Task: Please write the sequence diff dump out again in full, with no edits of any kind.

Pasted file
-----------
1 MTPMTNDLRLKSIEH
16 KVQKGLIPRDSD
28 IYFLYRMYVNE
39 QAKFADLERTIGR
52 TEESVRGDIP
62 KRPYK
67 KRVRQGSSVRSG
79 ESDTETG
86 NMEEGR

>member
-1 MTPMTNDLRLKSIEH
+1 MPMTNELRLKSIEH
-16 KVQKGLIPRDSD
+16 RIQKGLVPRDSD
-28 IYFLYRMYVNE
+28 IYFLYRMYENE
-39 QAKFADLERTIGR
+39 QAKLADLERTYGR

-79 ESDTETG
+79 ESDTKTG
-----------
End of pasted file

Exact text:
1 MTPMTNDLRLKSIEH
16 KVQKGLIPRDSD
28 IYFLYRMYVNE
39 QAKFADLERTIGR
52 TEESVRGDIP
62 KRPYK
67 KRVRQGSSVRSG
79 ESDTETG
86 NMEEGR

>member
-1 MTPMTNDLRLKSIEH
+1 MPMTNELRLKSIEH
-16 KVQKGLIPRDSD
+16 RIQKGLVPRDSD
-28 IYFLYRMYVNE
+28 IYFLYRMYENE
-39 QAKFADLERTIGR
+39 QAKLADLERTYGR

-79 ESDTETG
+79 ESDTKTG